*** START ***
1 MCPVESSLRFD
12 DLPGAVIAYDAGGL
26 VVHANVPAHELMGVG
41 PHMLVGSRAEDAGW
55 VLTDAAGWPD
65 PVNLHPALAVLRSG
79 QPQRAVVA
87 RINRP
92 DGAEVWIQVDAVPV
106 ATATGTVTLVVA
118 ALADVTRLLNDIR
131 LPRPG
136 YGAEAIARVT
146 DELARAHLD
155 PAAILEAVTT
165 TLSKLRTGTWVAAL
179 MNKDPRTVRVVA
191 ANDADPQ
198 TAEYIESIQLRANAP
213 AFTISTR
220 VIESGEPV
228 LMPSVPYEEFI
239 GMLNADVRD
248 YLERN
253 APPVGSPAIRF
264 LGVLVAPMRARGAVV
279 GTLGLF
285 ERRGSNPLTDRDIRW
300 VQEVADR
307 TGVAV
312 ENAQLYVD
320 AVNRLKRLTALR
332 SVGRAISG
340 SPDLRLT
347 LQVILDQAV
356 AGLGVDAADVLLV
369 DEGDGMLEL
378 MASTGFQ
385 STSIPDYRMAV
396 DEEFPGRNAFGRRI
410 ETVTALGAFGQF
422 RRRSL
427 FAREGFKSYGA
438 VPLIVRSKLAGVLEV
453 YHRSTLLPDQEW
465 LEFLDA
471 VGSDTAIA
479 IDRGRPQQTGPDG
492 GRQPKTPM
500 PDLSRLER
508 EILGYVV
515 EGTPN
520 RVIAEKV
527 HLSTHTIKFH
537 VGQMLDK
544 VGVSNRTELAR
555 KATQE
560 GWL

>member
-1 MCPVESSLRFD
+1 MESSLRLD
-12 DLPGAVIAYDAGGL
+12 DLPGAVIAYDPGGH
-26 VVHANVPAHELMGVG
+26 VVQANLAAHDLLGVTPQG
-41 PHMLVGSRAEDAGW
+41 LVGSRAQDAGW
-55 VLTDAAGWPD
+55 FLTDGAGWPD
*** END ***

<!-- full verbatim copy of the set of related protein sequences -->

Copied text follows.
1 MCPVESSLRFD
12 DLPGAVIAYDAGGL
26 VVHANVPAHELMGVG
41 PHMLVGSRAEDAGW
55 VLTDAAGWPD
65 PVNLHPALAVLRSG
79 QPQRAVVA
87 RINRP
92 DGAEVWIQVDAVPV
106 ATATGTVTLVVA
118 ALADVTRLLNDIR
131 LPRPG
136 YGAEAIARVT
146 DELARAHLD
155 PAAILEAVTT
165 TLSKLRTGTWVAAL
179 MNKDPRTVRVVA
191 ANDADPQ
198 TAEYIESIQLRANAP
213 AFTISTR
220 VIESGEPV
228 LMPSVPYEEFI
239 GMLNADVRD
248 YLERN
253 APPVGSPAIRF
264 LGVLVAPMRARGAVV
279 GTLGLF
285 ERRGSNPLTDRDIRW
300 VQEVADR
307 TGVAV
312 ENAQLYVD
320 AVNRLKRLTALR
332 SVGRAISG
340 SPDLRLT
347 LQVILDQAV
356 AGLGVDAADVLLV
369 DEGDGMLEL
378 MASTGFQ
385 STSIPDYRMAV
396 DEEFPGRNAFGRRI
410 ETVTALGAFGQF
422 RRRSL
427 FAREGFKSYGA
438 VPLIVRSKLAGVLEV
453 YHRSTLLPDQEW
465 LEFLDA
471 VGSDTAIA
479 IDRGRPQQTGPDG
492 GRQPKTPM
500 PDLSRLER
508 EILGYVV
515 EGTPN
520 RVIAEKV
527 HLSTHTIKFH
537 VGQMLDK
544 VGVSNRTELAR
555 KATQE
560 GWL

>member
-1 MCPVESSLRFD
+1 MESSLRLD
-12 DLPGAVIAYDAGGL
+12 DLPGAVIAYDPGGH
-26 VVHANVPAHELMGVG
+26 VVQANLAAHDLLGVTPQG
-41 PHMLVGSRAEDAGW
+41 LVGSRAQDAGW
-55 VLTDAAGWPD
+55 FLTDGAGWPD